AceShowbiz - BTS' managers have apologised to fans after failing to prevent a speech by controversial Jonestown Massacre cult leader Jim Jones from making it onto band member Suga's new track, "What Do You Think?".
The song appears on the rapper's Agust D mixtape, "D-2", which shot to the top of iTunes charts upon its release earlier this month, and Big Hit Entertainment officials have now released a statement insisting they were not aware of the sample's source and its implications.
Jones was responsible for the mass suicide of over 900 people at the Peoples Temple in Venezuela in 1978.
"The vocal sample of the speech in the introduction of the song 'What Do You Think?' on the mixtape was selected without any special intent by the producer who worked on the track, who was unaware of the identity of the speaker and used the sample for the overall atmosphere of the song," the statement reads.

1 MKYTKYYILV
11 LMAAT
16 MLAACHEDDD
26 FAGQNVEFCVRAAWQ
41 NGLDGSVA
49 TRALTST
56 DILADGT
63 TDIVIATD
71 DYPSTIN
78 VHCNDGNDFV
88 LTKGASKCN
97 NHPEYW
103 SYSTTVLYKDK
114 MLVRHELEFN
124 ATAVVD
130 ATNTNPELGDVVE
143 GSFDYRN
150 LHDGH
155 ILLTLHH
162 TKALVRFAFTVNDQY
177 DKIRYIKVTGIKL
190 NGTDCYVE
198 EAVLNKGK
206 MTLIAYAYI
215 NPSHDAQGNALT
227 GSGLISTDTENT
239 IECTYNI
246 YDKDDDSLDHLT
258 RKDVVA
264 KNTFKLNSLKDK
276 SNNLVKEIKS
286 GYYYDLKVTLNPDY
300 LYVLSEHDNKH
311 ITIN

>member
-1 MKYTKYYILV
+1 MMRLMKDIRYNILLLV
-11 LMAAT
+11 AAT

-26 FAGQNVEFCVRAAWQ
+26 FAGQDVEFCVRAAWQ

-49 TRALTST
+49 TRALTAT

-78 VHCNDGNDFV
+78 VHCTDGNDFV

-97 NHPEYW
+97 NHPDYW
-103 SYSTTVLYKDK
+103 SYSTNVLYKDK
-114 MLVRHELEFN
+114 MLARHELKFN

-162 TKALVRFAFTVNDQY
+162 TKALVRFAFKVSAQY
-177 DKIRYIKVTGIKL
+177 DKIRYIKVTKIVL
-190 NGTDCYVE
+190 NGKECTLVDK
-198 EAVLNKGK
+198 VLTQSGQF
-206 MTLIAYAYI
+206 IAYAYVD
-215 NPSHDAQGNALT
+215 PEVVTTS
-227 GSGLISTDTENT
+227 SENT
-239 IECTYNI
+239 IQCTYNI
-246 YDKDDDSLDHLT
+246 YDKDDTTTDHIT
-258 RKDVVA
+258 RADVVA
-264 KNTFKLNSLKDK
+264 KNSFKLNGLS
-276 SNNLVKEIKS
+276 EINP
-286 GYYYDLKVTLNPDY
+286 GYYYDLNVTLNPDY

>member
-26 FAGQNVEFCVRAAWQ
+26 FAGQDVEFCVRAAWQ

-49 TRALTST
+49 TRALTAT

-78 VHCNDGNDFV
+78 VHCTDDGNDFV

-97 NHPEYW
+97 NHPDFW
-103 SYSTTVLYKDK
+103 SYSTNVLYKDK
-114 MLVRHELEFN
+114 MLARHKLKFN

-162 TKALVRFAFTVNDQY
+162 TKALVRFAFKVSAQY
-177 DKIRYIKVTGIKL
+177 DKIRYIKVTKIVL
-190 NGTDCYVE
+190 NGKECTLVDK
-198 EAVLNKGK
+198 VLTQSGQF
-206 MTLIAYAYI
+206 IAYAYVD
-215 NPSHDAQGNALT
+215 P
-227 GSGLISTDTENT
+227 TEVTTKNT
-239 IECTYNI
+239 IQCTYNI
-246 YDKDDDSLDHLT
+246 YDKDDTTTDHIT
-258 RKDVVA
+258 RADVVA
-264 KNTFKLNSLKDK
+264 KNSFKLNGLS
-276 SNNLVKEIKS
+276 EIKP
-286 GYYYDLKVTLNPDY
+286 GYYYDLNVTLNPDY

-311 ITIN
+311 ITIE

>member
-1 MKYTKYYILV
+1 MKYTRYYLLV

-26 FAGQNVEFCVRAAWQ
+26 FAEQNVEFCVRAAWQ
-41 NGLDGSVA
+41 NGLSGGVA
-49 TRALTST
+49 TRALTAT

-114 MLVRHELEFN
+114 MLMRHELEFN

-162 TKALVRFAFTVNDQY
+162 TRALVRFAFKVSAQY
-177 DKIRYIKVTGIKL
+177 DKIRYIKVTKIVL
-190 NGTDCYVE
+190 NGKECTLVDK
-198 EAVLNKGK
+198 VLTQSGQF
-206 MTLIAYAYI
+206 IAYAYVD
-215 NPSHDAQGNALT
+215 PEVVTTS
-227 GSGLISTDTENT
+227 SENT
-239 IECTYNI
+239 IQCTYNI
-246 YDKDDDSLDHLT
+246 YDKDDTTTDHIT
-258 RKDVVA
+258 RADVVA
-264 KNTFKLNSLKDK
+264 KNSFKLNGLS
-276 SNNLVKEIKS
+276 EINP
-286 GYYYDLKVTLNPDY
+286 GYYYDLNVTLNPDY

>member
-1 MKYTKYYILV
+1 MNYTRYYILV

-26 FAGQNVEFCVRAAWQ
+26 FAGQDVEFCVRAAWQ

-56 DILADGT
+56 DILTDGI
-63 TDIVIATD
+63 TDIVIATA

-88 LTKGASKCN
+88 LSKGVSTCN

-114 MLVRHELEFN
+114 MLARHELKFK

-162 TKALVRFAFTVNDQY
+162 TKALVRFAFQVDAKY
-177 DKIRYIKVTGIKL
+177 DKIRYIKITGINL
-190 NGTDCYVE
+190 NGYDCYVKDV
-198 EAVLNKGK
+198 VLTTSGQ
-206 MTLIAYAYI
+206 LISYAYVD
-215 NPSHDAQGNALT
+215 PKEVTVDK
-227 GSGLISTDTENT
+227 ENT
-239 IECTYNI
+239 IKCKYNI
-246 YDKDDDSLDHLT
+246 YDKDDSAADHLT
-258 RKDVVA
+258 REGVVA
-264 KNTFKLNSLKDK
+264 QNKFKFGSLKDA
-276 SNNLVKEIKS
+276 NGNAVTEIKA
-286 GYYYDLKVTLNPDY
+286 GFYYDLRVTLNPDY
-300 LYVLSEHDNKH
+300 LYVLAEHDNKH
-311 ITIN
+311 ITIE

"After the speech sample was selected, the company followed our internal process and carried out procedures for reviewing the appropriateness of the content. However, in both the selection and review processes, we committed an error in not recognizing the inappropriateness of the content and including the sample in the song."
"Big Hit Entertainment has processes for reviewing its diverse content targeted toward a global audience for potential social, cultural, and historical issues. However, we are experiencing the reality that there are limits to understanding and correctly responding to every situation. In this case, we were not able to recognize the issue in advance and displayed a lack of understanding about the relevant historical and social issues. We apologize to those who felt uncomfortable or hurt because of this."
The sample has been removed and the track has been re-released.
"The artist also feels embarrassed and deeply responsible for a problem that has arisen in an area that he did not consider," the statement continues. "Big Hit Entertainment will use this incident as a lesson to conduct its production process more thoroughly."